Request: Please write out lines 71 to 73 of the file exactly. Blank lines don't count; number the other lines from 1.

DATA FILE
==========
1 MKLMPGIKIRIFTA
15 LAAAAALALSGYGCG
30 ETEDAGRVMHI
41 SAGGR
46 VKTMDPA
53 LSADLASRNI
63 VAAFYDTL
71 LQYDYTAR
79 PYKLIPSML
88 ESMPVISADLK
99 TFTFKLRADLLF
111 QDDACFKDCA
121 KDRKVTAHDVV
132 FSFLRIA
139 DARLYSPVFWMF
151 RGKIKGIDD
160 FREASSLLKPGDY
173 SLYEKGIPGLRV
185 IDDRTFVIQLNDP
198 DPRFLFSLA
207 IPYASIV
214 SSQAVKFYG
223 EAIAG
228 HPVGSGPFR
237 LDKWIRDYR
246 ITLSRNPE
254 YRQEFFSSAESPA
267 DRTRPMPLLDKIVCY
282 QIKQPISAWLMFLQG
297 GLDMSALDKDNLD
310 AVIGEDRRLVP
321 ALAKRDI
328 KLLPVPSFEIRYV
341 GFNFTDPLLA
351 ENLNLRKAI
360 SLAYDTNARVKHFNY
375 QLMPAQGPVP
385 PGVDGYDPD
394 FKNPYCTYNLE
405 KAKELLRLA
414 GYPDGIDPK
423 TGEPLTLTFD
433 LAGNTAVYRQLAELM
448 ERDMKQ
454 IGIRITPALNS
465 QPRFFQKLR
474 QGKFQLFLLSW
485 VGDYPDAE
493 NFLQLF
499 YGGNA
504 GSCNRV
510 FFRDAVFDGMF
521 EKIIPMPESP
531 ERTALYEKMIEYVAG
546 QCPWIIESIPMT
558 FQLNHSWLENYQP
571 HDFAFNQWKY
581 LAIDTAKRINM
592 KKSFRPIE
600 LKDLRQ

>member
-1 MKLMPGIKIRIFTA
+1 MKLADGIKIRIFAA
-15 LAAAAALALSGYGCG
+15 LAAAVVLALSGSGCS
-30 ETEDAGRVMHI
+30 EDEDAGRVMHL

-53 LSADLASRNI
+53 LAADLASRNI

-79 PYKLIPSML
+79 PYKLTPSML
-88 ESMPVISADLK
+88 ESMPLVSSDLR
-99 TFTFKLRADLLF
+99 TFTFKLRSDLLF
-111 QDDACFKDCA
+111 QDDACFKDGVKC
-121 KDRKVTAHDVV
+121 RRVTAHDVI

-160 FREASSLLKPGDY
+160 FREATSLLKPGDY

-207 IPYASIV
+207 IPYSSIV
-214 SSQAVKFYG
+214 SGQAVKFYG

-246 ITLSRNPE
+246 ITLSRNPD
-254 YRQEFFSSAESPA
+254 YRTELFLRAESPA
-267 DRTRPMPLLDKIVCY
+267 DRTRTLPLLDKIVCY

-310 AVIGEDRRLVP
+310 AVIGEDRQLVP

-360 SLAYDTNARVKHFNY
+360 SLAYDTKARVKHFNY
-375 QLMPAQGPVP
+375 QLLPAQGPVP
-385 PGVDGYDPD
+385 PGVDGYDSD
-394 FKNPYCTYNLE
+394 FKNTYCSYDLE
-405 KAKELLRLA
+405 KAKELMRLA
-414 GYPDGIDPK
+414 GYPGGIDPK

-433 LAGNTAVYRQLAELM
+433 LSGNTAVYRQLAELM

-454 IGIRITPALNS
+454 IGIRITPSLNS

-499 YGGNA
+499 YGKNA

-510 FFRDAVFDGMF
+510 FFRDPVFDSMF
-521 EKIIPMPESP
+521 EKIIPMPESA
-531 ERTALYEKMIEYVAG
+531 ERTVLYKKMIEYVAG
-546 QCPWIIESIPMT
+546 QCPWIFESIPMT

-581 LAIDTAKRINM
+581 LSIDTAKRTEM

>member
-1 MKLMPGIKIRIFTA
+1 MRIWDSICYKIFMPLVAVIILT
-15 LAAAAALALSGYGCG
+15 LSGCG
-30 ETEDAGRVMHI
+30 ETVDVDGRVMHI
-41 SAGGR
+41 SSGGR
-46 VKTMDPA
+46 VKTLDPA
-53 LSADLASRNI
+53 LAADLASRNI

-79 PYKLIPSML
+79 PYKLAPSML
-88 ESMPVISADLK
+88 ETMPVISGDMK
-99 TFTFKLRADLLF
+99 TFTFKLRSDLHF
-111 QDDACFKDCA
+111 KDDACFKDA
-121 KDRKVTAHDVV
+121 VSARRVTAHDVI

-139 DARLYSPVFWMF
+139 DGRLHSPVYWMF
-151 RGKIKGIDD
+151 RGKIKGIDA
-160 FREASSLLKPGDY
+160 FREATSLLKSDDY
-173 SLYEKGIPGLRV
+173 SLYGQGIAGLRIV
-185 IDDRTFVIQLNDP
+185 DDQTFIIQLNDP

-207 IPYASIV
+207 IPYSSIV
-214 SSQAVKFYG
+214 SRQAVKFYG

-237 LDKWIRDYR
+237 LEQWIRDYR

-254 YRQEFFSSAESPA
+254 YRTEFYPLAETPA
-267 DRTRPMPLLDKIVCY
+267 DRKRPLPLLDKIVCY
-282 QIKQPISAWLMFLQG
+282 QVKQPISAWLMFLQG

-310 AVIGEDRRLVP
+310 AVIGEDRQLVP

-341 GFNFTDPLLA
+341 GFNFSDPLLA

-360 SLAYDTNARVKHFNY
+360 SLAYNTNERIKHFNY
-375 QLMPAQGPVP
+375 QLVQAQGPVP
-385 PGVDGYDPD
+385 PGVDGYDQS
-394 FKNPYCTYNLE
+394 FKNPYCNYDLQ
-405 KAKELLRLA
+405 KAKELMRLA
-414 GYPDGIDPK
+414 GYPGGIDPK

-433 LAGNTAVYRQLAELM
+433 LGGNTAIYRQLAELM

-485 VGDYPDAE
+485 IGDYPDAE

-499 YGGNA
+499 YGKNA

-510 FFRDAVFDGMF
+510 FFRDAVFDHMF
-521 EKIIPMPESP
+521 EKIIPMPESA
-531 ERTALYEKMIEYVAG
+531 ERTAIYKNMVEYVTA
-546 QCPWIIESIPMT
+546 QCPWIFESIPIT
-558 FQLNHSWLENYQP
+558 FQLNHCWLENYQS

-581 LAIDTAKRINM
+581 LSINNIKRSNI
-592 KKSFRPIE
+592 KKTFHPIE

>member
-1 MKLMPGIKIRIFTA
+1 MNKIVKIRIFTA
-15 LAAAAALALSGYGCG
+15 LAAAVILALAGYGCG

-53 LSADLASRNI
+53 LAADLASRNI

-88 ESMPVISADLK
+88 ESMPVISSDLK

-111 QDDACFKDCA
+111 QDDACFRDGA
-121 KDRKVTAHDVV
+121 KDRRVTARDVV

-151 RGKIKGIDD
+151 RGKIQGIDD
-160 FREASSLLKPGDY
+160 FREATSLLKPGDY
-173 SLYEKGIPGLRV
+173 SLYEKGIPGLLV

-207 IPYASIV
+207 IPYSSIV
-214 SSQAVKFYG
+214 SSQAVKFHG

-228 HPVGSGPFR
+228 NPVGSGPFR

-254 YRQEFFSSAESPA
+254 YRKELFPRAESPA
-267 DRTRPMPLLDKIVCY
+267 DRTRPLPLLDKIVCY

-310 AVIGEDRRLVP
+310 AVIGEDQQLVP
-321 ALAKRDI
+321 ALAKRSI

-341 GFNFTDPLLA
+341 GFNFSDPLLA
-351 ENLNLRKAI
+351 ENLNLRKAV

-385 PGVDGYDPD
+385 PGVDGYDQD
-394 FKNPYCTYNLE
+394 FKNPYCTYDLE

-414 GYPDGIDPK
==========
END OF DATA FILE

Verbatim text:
+79 PYKLTPSML
-88 ESMPVISADLK
+88 ESMPLVSSDLR